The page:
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  19.  27
    The Moral Equality of Combatants – a Doctrine in Classical Just War Theory? A Response to Graham Parsons.Gregory M. Reichberg - 2013 - Journal of Military Ethics 12 (2):181 - 194.
    Contrary to what has been alleged, the moral equivalence of combatants (MEC) is not a doctrine that was expressly developed by the traditional theorists of just war. Working from the axiom that just cause is unilateral, they did not embrace a conception of public war that included MEC. Indeed, MEC was introduced in the early fifteenth century as a challenge to the then reigning just war paradigm. It does not follow, however, that the distinction between private (...)
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  20.  92
    Just War and Double Effect: Distinguishing Intended Damage and Unintended Side Effects.Joseph Boyle - 2012 - Philosophy in the Contemporary World 19 (2):61-71.
    Just war doctrine includes a stringent prohibition against killing and otherwise harming 'innocents', those of one's enemy population who are not engaged in the act of making war. This category includes most enemy civilians. The prohibition cannot reasonably prohibit all possible harms to these innocents. The doctrine of double effect is a way of limiting the prohibition to acts of intentionally harming innocents. This paper explores the application of double effect reasoning in this context, with a view (...)
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  21. From Vladimiri's Just War to Kelsen's Lawful War: The Universality of the "Bellum Justum" Doctrine.Tomasz Widłak - 2019 - Studia Philosophiae Christianae 53 (3):77.
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  22.  2
    Just War, Nonviolence, and Nuclear Deterrence: Philosophers on War and Peace.Duane L. Cady & Richard Werner (eds.) - 1991 - Longwood Academic.
  23. War and Ethics: A New Just War Theory.N. Fotion - 2007 - Continuum.
    Introduction -- Just war theory -- Objections to just war theory -- Easy cases : Germany, Japan, Korea -- Harder cases : Serbia, Russia, Kosovo, Iraq -- Multiple reasons -- More problems with just war theory -- Prevention : Sri Lanka, Thailand -- Two just war theories -- Problems with just war theory I -- Problems for just war theory II -- Closing thoughts.
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  24.  34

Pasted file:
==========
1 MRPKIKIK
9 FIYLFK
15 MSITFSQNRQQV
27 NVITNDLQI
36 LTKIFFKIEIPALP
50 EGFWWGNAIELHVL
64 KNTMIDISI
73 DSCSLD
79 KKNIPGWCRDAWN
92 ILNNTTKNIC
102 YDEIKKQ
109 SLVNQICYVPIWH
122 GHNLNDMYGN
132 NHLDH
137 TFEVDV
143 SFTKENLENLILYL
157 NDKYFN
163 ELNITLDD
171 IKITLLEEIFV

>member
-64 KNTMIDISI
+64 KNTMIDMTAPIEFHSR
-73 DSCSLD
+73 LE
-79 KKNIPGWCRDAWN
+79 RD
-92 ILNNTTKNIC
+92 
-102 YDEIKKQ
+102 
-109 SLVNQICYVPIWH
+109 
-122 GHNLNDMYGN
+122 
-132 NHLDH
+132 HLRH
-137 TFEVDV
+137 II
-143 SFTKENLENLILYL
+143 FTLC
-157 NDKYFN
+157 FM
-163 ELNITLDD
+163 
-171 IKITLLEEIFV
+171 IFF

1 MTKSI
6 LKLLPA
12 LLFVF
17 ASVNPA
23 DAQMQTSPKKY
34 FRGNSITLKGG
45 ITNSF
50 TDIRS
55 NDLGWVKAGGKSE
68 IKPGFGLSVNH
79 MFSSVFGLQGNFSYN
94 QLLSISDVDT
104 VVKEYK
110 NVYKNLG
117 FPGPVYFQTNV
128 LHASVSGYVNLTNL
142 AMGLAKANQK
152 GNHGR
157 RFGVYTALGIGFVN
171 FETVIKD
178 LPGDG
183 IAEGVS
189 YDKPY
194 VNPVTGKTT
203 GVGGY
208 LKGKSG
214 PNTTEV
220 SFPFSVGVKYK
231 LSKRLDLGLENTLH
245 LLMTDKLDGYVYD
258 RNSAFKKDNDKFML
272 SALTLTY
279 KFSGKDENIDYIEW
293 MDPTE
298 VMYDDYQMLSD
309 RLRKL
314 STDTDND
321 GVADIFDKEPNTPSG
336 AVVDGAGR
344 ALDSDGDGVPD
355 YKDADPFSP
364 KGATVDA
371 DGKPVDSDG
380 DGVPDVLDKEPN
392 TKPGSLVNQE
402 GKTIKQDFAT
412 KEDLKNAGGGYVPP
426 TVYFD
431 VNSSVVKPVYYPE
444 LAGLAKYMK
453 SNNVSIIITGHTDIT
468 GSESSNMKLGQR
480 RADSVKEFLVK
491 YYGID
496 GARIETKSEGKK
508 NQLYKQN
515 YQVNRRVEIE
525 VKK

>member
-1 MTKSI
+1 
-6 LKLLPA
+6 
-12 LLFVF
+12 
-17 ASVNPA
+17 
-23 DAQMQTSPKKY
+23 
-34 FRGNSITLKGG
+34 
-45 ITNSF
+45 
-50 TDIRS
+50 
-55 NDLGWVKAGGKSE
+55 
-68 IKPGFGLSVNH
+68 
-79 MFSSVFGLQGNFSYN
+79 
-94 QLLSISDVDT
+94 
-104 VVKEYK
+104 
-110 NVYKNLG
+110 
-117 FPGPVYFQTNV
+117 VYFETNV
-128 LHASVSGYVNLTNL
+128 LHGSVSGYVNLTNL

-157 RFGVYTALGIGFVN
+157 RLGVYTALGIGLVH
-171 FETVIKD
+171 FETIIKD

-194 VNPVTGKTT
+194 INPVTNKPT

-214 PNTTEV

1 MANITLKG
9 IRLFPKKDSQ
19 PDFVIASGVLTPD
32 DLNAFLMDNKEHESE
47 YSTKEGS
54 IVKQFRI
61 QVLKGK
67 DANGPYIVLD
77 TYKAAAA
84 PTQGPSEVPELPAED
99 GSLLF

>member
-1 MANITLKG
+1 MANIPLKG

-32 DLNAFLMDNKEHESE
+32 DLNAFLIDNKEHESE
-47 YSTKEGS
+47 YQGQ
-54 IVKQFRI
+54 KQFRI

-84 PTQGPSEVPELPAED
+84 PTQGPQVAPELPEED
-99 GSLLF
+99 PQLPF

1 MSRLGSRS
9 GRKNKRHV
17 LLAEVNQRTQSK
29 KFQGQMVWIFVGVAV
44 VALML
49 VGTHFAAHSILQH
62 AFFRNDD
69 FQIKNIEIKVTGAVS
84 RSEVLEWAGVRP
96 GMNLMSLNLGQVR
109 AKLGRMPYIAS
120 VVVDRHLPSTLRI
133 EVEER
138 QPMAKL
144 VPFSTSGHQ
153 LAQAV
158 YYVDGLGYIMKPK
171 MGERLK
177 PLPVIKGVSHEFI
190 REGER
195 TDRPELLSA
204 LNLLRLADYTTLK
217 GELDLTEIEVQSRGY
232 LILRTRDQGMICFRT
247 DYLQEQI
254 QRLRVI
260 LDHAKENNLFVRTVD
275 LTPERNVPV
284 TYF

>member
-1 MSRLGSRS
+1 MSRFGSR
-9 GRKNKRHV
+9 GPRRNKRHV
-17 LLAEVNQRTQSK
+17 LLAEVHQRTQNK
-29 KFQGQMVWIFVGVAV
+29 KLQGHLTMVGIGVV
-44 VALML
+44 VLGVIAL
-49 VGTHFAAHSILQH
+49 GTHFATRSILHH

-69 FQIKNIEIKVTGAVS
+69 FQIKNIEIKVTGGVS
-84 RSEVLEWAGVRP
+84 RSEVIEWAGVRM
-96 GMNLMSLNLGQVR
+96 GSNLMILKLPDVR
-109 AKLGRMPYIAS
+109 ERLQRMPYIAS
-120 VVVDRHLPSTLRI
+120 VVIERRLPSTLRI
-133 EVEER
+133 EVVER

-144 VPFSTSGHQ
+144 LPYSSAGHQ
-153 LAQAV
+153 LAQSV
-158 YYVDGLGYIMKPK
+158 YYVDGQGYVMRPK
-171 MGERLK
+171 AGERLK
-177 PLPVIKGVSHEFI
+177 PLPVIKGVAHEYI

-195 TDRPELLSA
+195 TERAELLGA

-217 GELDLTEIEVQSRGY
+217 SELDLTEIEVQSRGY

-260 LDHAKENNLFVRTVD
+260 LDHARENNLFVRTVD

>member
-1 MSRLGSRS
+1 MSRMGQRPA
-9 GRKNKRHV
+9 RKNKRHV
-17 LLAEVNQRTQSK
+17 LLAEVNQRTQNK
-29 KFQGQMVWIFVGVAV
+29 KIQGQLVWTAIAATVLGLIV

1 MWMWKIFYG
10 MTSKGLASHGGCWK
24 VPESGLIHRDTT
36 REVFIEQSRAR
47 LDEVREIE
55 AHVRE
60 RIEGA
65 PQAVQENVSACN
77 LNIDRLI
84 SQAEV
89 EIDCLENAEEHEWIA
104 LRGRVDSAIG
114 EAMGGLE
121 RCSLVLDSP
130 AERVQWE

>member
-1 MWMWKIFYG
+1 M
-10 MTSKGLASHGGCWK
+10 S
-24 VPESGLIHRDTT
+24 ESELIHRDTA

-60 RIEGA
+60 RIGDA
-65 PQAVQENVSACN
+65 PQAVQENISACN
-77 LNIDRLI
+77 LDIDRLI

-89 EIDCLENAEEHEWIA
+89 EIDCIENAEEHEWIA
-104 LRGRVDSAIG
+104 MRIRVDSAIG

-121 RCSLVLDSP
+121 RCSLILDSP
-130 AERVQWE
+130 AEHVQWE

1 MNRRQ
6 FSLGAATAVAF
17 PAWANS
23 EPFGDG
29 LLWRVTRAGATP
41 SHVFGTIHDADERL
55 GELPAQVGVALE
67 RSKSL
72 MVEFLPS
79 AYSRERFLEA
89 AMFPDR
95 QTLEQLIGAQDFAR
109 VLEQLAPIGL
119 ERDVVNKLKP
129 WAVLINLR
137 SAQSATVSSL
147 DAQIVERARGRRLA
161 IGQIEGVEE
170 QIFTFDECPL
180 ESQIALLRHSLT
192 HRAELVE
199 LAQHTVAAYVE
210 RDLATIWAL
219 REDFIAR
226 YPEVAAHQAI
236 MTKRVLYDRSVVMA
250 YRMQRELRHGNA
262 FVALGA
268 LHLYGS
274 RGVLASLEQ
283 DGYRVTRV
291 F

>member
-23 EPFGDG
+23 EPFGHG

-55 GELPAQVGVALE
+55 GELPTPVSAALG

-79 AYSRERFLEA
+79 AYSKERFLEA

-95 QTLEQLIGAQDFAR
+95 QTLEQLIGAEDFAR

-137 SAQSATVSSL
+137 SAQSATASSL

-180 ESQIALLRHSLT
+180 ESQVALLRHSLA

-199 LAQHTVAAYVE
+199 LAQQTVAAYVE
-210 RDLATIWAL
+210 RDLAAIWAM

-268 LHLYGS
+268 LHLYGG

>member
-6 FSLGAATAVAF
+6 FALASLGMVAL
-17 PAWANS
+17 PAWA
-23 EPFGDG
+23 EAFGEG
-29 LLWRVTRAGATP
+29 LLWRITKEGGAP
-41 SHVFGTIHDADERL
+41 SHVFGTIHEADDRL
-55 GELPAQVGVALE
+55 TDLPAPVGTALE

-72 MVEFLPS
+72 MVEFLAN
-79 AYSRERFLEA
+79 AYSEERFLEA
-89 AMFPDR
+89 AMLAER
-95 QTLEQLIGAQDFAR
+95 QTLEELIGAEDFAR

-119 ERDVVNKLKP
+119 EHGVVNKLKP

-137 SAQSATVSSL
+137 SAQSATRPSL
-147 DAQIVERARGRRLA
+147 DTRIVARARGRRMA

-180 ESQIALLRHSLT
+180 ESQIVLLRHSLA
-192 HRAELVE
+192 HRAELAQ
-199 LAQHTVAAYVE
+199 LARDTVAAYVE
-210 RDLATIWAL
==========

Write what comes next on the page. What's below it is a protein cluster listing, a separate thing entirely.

No Just War for the Empire.Ann Ferguson - 2006 - Radical Philosophy Today 4:27-37.
    Although international law and the Charter of the United Nations define a doctrine of just war, some critics have argued that the U.S. has become an empire that can no longer be bound by such doctrine. On the contrary, I maintain that we must retain just war doctrine as a normative base from which to critique the U.S. and its preemptive wars against terrorism. Neither the Afghanistan nor the Iraq war has been a just (...)
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  25.  79
    Just War and Terrorism: The End of the Just War Concept?Wim Smit (ed.) - 2005 - Peeters.
    With its interesting spectrum of viewpoints on some very actual and challenging themes, this book attempts to challenge the personal opinion of scholars and ...
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  26.  94
    Thomas Aquinas Between Just War and Pacifism.Gregory M. Reichberg - 2010 - Journal of Religious Ethics 38 (2):219-241.
    Some recent authors have argued that Aquinas deliberately integrated a pacifist outlook into his just war theory. Others, by contrast, have maintained that his rejection of pacifism was unequivocal. The present article attempts to set the historical record straight by an examination of Aquinas's writings on this topic. In addition to Q. 40, A. 1 of Summa theologiae II–II, the text usually cited in this connection, this article considers the biblical commentaries where Aquinas explains how the Gospel “precepts of (...)
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  27.  46
    Just War Criteria and the New Face of War: Human Shields, Manufactured Martyrs, and Little Boys with Stones.Michael Skerker - 2004 - Journal of Military Ethics 3 (1):27-39.